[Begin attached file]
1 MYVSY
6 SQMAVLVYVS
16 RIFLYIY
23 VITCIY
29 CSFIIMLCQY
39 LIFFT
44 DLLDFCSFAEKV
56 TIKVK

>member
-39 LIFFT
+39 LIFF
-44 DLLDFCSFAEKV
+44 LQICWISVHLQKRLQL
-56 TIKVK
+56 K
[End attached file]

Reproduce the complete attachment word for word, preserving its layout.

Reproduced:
1 MYVSY
6 SQMAVLVYVS
16 RIFLYIY
23 VITCIY
29 CSFIIMLCQY
39 LIFFT
44 DLLDFCSFAEKV
56 TIKVK

>member
-39 LIFFT
+39 LIFF
-44 DLLDFCSFAEKV
+44 LQICWISVHLQKRLQL
-56 TIKVK
+56 K